Friday, November 26, 2021

Delivery innovations will fuel e-commerce growth in 2015 and beyond

Web 3.0 is on its way, and London-based global courier Fastlane International predicts that, alongside ever-more sophisticated interactivity, extraordinary graphics and the move to intelligent mobile platforms; there‘s one other humble, behind-the-scenes area of the e-commerce revolution which looks set for further innovations in 2015. The internet retail delivery and international parcel market is poised for some significant developments next year, according to Fastlane, which will fuel further growth in e-commerce in 2015.

David Jinks, spokesperson for Fastlane International says:

“We are expecting 2015 to outperform even the technology-powered e-commerce revolution of 2014. Retailers have paid lip-service to the idea that the customer is king, or queen, for many years; but today they really are. No longer do companies decide how much stock might be available in any store, or how many days it might take to deliver. We were in a push-economy, with manufacturers and retailers calling the shots, now we‘re in a pull-economy: customers are in the driving seat, and are deciding exactly when and where they want their products. The good news is that research is showing delivery improvements could potentially boost online sales by $18bn”

Sunday deliveries will also become more widespread, as they have proved to be a hit with consumers. While there may be a question mark over harder to reach areas, city centre Sunday deliveries will become the ‘new normal‘.

Same day deliveries will expand rapidly. Consumers expect ever quicker deliveries and soon that will mean not only the same day, but an exact hour.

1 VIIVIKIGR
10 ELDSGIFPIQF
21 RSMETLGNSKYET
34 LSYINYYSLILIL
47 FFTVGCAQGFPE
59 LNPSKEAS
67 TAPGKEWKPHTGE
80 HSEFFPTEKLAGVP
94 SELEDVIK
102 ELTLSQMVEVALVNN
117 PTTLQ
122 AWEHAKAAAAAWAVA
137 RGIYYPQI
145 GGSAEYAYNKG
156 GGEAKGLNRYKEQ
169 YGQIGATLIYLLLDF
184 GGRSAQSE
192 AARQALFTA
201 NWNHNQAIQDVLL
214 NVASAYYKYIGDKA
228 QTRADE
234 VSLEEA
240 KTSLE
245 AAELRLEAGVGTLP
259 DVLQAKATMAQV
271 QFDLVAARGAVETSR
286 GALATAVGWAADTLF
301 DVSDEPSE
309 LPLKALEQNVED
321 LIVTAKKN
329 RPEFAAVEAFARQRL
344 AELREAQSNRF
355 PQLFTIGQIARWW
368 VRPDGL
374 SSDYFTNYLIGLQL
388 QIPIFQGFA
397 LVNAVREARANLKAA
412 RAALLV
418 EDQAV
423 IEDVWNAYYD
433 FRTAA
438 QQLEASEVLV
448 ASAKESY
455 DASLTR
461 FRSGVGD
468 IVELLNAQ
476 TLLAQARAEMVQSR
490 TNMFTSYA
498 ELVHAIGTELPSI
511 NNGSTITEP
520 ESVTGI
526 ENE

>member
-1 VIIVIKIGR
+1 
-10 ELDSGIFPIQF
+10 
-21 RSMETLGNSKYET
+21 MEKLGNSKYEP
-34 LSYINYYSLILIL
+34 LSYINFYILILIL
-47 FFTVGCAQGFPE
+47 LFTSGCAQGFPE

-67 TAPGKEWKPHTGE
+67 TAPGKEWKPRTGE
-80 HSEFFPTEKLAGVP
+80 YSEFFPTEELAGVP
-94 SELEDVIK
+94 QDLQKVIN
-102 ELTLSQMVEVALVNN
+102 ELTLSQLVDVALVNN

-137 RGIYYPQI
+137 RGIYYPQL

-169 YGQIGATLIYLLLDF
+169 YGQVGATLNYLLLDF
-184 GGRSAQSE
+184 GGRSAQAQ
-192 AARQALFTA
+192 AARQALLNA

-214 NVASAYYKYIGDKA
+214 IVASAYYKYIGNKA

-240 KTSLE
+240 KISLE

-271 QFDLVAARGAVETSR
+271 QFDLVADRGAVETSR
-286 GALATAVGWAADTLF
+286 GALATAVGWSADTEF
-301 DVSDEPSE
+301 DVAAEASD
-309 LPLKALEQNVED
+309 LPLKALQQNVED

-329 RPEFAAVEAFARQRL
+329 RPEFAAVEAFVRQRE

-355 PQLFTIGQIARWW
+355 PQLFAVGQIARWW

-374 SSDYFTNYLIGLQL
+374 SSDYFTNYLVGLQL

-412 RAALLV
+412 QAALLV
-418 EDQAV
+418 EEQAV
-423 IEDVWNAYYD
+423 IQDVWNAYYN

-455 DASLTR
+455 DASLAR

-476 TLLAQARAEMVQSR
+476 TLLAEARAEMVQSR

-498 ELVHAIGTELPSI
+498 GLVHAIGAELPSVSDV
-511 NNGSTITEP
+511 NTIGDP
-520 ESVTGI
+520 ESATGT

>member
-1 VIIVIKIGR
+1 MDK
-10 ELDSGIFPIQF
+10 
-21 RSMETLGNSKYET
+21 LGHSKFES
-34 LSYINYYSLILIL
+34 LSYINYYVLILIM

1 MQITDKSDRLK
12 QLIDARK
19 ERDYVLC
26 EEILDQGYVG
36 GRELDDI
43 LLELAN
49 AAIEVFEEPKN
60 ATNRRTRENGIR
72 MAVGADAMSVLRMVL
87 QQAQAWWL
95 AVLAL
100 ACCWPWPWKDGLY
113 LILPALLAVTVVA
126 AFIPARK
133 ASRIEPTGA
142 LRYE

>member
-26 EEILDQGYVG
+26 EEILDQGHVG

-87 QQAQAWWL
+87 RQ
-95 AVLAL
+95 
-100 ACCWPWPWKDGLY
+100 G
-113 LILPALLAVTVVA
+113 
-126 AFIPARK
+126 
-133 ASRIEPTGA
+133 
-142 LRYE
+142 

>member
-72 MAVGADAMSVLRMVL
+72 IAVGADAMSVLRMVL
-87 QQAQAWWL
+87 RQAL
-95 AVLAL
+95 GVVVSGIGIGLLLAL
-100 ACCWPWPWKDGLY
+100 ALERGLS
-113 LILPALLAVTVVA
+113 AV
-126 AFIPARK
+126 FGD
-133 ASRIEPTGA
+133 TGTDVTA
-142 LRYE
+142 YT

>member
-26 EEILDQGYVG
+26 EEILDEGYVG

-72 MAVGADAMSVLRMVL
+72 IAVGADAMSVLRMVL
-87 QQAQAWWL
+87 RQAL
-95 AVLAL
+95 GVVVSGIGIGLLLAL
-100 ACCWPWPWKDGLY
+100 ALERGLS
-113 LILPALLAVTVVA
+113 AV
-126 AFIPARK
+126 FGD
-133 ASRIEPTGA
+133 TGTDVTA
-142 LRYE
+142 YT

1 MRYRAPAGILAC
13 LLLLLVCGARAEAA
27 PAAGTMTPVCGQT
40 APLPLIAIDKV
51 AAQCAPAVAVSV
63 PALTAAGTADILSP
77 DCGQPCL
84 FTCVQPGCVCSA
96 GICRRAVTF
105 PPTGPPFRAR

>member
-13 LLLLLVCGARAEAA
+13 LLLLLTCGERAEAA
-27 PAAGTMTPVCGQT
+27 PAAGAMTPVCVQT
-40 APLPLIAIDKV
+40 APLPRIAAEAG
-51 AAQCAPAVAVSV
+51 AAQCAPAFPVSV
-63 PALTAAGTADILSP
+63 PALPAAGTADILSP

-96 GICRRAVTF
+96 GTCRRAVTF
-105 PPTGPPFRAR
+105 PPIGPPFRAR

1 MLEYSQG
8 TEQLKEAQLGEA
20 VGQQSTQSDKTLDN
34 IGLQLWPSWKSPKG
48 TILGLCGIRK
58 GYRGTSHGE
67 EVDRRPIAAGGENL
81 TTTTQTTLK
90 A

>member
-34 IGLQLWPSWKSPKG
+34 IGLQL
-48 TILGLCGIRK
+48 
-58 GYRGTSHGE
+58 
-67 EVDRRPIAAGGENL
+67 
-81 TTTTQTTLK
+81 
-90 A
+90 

“Such is the appeal of “instant gratification” that people are prepared to pay handsomely for it,” Jinks commented. “If consumers want an item urgently enough, and are prepared to spend more, that need that will be met using a mix of improved ordering, picking and GPS technology. By next Christmas, we‘re predicting a number of retailers will be offering fast, time specific, same-day deliveries.”

Better signature proof systems will benefit retailers and customers. Increasing use of mobile devices with cameras to record exactly who accepted what parcel, and when, will lead to less lost and missing parcels, and fewer allegations against couriers. A win-win for consumers and delivery companies.

Electric and even hydrogen powered delivery vehicles will be an increasingly familiar site in our towns and cities as the effort to improve the air quality of our urban areas continues. Hydrogen vehicles are in their infancy, but already one company is trying out this even greener alternative to electric vans. Also, watch out for DHL‘s increasing use of pedal power, as cycles make a parcel comeback.

Unmanned drone deliveries may sound the stuff of science fiction, but online giant Amazon is getting tough in its belief that this is a practical technology. Recently, Amazon threatened the US Government that the internet giant will take the development of its R&D outside America if the US doesn‘t make some concessions to the developing technology. There‘s already one German island that is being served by drone delivery technology in a DHL experiment.


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